(3-F) here if there are some good smooths( offspring that comes out smooth feathered but is 1/2 silkie/1/2 frizzle genes) use these hens if they have the walnut mulberry combs, & blue ear lobes and 5 toes,good crests, breed to one of the good frizzle silkie males.

    (4-A) In order to breed this type of cross it take a lot of pens and a lot of years to get the desired
    crosses with all the silkie traits. The frizzling is just the extra your trying for. Because of the strong
    genetic traits you are striving for the Mulberry Walnut Comb, the tourquoise blue ear lobes and 5 toes
    also you have to deal with the crest and the bearded and non bearded. So each year you pick the offspring to breed, take all this into consideration. It will take some time to establish a line that has the good crests also. I would imagine when bringing the silkie back into the breeding every so many years you bring a good bird with good crest also. It was always my experience that when crossing any bird in on the silkie it deminished the large crest, brought red combs, and a lack of 5 toes and the lack of blue ear lobes.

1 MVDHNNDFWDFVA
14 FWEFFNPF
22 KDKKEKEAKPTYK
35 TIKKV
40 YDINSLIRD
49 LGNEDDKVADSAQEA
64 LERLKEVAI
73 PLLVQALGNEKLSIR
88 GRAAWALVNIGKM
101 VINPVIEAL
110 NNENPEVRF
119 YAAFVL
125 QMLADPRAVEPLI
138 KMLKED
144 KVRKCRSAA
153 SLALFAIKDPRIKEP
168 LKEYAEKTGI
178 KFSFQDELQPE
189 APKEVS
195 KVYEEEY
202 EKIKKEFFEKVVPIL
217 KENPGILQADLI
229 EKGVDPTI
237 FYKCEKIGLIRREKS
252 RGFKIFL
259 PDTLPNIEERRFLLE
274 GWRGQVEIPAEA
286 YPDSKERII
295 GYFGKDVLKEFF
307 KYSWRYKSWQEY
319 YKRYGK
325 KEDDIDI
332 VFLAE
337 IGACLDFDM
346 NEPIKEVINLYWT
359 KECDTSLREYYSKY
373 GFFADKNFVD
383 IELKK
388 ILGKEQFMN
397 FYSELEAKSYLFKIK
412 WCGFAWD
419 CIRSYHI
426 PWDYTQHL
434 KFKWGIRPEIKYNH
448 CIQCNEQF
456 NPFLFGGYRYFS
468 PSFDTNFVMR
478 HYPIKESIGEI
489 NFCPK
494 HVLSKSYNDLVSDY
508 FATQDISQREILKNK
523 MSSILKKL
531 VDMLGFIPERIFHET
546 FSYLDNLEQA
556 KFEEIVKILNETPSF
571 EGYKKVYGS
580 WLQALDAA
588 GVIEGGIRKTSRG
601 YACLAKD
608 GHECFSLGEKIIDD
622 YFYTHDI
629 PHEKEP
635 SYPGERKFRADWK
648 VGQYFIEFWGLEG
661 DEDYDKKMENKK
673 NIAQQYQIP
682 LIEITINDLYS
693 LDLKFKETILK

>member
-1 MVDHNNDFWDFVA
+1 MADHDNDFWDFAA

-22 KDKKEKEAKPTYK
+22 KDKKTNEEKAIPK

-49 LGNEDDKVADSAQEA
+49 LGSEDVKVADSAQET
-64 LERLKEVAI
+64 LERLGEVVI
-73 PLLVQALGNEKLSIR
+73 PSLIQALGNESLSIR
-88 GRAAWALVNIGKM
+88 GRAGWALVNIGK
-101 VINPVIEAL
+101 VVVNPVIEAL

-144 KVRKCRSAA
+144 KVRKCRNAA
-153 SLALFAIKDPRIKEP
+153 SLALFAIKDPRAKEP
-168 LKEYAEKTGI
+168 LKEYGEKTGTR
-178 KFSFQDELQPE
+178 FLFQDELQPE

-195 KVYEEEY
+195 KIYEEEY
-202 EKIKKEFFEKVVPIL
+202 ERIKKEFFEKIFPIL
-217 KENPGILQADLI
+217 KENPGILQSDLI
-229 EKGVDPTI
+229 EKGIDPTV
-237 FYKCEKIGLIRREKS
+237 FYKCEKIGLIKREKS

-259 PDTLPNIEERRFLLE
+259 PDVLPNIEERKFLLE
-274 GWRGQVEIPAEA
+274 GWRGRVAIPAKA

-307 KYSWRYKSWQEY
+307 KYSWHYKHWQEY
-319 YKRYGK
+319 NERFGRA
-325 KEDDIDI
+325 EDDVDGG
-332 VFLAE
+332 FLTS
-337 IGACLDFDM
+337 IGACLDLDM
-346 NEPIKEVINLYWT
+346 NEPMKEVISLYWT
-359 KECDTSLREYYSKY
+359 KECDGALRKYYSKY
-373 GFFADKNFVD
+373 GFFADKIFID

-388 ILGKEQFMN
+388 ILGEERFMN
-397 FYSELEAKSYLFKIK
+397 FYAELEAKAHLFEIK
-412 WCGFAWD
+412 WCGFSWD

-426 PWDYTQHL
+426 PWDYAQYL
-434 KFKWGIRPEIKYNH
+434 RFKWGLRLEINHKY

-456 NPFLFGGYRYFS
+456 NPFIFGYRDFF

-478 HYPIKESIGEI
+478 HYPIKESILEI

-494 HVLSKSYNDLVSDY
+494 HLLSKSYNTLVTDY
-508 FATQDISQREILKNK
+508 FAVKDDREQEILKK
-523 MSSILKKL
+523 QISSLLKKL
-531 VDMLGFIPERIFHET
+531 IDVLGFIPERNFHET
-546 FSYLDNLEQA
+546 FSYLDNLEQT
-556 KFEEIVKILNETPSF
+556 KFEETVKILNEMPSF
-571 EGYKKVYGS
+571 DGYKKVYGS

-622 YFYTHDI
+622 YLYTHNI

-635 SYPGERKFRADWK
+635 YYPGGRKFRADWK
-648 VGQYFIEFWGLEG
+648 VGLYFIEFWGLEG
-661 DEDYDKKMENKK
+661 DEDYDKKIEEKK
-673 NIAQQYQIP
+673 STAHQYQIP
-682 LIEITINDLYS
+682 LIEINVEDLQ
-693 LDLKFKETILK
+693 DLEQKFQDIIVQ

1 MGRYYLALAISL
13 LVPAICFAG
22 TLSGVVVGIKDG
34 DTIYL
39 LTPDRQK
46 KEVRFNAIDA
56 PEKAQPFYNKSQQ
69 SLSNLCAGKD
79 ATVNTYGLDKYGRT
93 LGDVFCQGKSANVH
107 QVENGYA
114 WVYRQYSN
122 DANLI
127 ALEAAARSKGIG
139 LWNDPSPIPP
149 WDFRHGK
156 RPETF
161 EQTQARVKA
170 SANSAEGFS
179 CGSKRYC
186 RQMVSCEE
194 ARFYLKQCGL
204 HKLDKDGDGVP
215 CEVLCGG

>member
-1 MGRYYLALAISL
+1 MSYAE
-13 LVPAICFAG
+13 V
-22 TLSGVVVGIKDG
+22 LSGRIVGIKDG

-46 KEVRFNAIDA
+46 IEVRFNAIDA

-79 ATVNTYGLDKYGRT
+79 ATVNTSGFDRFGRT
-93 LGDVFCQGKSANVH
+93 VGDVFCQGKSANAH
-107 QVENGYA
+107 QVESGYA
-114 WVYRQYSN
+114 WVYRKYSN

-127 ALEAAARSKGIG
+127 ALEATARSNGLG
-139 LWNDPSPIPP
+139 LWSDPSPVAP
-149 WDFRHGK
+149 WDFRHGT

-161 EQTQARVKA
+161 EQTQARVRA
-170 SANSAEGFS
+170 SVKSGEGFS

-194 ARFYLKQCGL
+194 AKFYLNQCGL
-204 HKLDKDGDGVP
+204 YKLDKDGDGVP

(4-B)Mainly because your are using a red single comb, red ear lobes and 4 toed, non created bird for the frizzle gene. These traits have to be bred out of the frizzled silkie offspring.

    (4-C) your objctive is to breed a good silkie type on a frizzled feathered bird. So here is where the hurt
    comes. There has to be culling done very severely, I would not sell these birds to others just to recap
    some feed money,

    (4-D) MAYBE THE HENS FOR SETTING HENS, but tell the people buying that they are culls for showing
    purposes. A couple dollars for the hens each is about what they will bring. Pheasant people need setting
    hens and these are good ones for that.

    (4-E) Here is some advise never sell any red combed Silkies to breeders for breeding purebred birds from. New people believe what they see and hear and don't know the difference till they are at a show and get disqualified for not knowing the difference.

    (4-F) BUY A AMERICAN BANTAM ASSOCIATION STANDARD OR AMERICAN POULTRY ASSOCIATION STANDARD and read both the description and disqualifications in silkies for making the
    any questions email me
  5. sonew123

    sonew123 Poultry Snuggie

    Mar 16, 2009
    onchiota NY
    That was the best post! very informative for my first "project" Im doing in a few months! thANK YOU